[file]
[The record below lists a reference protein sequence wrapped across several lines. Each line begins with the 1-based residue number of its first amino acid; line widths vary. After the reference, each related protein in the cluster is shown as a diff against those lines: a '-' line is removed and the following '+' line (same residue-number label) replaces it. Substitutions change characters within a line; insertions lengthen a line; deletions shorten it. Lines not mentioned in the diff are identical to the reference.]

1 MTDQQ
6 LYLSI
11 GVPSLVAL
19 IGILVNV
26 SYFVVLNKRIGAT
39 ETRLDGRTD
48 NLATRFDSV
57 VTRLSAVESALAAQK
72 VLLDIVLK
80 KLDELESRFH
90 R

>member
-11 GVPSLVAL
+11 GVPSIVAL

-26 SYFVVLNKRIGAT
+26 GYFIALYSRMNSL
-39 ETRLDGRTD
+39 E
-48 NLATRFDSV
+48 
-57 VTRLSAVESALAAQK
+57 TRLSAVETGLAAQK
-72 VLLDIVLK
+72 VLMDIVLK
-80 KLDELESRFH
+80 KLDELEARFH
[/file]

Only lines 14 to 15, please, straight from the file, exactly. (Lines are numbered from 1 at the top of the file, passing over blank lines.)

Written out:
-11 GVPSLVAL
+11 GVPSIVAL